Fixed Income

Municipals and Rising Rates: A Potential Opportunity for Fixed Income Investors

Municipals and Rising Rates: A Potential Opportunity for Fixed Income Investors


  • For investors concerned about the prospect of rising interest rates, U.S. municipal bonds may be a good opportunity.  
  • U.S. municipal bonds can be a high quality, low volatility complement to an overall asset allocation.
  • The potential diversification benefits of U.S. municipal bonds may enhance the overall risk-and-return profile of an investment portfolio.

This year, the U.S. Federal Reserve (Fed) is likely to raise interest rates at least two and perhaps as many as three times. The current rate hike cycle is the first in nearly a decade and after all those years of zero-bound rate policy, it may feel like a step into uncharted territory. Standish, however, has managed municipal-bond portfolios through many similar interest rate tightening cycles and our analysis of how various asset classes have performed during previous periods of rising rates makes us confident that opportunities will exist for investors to potentially earn attractive yields, while also reducing portfolio risk amid the ongoing normalization of monetary policy. We expect the current tightening cycle to be steady and gradual, likely playing out in a series of modest hikes until rates reach 3%.


While it’s generally true that there is an inverse relationship between interest rate movements and bond prices, investors should be aware that not all fixed income asset classes are created equal when it comes to the magnitude of price sensitivity to rate changes. At Standish, our research has shown that over the long term, municipal bond yields tend to exhibit lower volatility than Treasury yields. We have observed 10-year municipal bonds move approximately 60% as much as 10-year Treasuries (beta) over 3-year rolling periods.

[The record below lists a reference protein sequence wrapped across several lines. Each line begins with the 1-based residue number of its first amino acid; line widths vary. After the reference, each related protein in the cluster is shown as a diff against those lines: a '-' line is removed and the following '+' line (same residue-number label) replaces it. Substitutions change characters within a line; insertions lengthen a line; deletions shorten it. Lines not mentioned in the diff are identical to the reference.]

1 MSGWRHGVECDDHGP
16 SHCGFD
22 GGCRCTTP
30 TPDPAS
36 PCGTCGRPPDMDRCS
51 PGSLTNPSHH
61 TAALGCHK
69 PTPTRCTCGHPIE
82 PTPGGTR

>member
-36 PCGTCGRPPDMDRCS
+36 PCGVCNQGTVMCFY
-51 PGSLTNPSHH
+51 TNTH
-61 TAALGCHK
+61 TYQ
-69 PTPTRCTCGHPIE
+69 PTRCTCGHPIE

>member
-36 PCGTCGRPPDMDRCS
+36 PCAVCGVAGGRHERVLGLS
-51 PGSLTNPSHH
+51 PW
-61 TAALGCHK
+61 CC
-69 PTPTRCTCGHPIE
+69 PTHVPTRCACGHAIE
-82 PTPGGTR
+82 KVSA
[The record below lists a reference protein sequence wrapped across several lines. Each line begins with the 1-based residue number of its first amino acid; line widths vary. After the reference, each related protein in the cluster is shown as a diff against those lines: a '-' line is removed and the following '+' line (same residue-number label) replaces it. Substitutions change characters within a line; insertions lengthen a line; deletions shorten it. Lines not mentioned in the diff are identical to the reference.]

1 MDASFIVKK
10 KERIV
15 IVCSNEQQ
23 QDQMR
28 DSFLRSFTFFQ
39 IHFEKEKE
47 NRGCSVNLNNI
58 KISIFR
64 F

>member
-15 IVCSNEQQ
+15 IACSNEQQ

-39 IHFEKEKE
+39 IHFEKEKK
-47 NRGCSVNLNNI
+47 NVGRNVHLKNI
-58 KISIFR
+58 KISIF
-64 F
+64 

As an example, assuming the historical 60% beta relationship holds, for a 100 basis point increase in 10-year Treasury yields, we would expect municipal bond yields to rise by about 60 basis points, translating to a price change of -4.9% versus Treasuries at -8.9%. While the beta experience in the future could vary from the historical average, it is reasonable to expect that the lower volatility characteristics of municipal bonds will help mitigate negative price effects of rising interest rates, particularly versus other liquid fixed income asset classes such as Treasuries. 

The chart at left shows the defensive behavior of municipal bonds going back to 1990. In each highlighted period of rising rates, municipal bond total returns (pre-tax) were higher than comparable Treasuries. The magnitude of outperformance increases further when tax rates are considered. Volatility and beta are consistently lower in the municipal bond market than Treasuries over long and short time horizons. 


Municipals have also demonstrated more defensive characteristics when the Fed has hiked rates markedly over a relatively short span. Muni yields tended to rise less than those of comparable Treasury securities as monetary policy turned from accommodative to restrictive. As seen in the chart below, covering the last two brief tightening regimes (January 1994 through February 1995, when the Federal Funds rate was raised by 300 basis points, and June 1999 through May 2000, when the rate was raised by 175 basis points), municipal yields exhibited considerably lower sensitivity to the Fed’s interest rate actions than did Treasury yields. The lower sensitivity to Fed rate hikes also increased out the yield curve, particularly at 10-year maturities and beyond.